Wednesday, March 13, 2002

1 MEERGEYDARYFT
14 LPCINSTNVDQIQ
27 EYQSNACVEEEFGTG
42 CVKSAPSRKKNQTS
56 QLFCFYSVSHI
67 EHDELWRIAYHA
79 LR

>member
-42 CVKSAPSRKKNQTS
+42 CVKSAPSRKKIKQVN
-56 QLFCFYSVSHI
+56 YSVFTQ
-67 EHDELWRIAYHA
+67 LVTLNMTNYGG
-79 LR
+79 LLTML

NUKING MECCA: So, if Muslim terrorists incinerated New York with a nuclear weapon, what would we do? That's the question National Review's Rich Lowry pondered on The Corner last week. To nuke or not to nuke was the basic question posed to readers. He reported the answers a few posts later: some favored the "extreme" position of nuking Mecca (lots of symbolism, fewer casualties), others the "moderate" position of nuking Baghdad, Tehran, Ramallah, and Gaza City, and others the default position of conventional warfare. Five seconds and a shudder-for-what-we've-come-to later, Lowry's hypothetical slipped from my mind. But it's made a stronger impression on some people, put them into quite a tizzy, in fact. The American Prospect misquoted and mischaracterized his musings as a rant on par with Ann Coulter's demand that we invade Muslim countries, "kill their leaders and convert them to Christianity." The Council for Islamic Terrorist Apologists (aka Council of American Islamic Relations) screamed "hate speech." Lowry defended his remarks as sarcastic understatement. Maybe I'm just as dim as Alec Baldwin, CAIR, and the American Prospect put together, but I didn't think Lowry was being sarcastic. But that doesn't mean his slanderers are correct. (You can pretty much disbelieve anything CAIR says; the American Prospect piece is just a sloppy hatchet job trying to make a point that escapes the reader and probably the writer.) Lowry and his readers were engaging in a disturbing but necessary mental exercise: thinking the "unthinkable." By "unthinkable," I mean an act that in ordinary circumstances only a wholly depraved person would commit, like drowning her five children, raping and murdering people for kicks, or incinerating whole cities with nuclear weapons. Nuclear weapons are so indiscriminate in effect, and long-lasting in consequence, that their use against civilian targets would be unthinkably immoral in most circumstances. But what if someone does the unthinkable to us? What if a terrorist, not a state, attacks us with nuclear weapons? This isn't a remote hypothetical -- everyone but the most suicidally naive believe that Mohamed Atta would have used a nuclear bomb instead of an airplane if he could have gotten one -- and it tests the outer limits of the Bush Doctrine. When terrorists attacked our civilians with conventional weapons, we only retaliated against the military and government of the terrorist sponsoring state. If terrorists some day attack our civilians with nuclear weapons, will we so limit our retaliation? Can we? (My tentative short answers are Yes, we would nuke, and No, we wouldn't and couldn't limit retaliation -- enemy leaders and populations might trade their armies in exchange for wiping out millions of Americans; they'd think harder about trading entire cities.) Thinking about whether to nuke Mecca or Tehran or Baghdad sounds insanely immoral and would be in ordinary circumstances. But if terrorists ever use nuclear weapons against us, we will be in anything but ordinary circumstances, and in such circumstances, refusing to retaliate in kind would at least be arguably immoral, since we would fail to deter similar attacks against millions more of Americans. Since we know our enemies are thinking the unthinkable, so must we. Letting them know that we are may be the only way to deter them.

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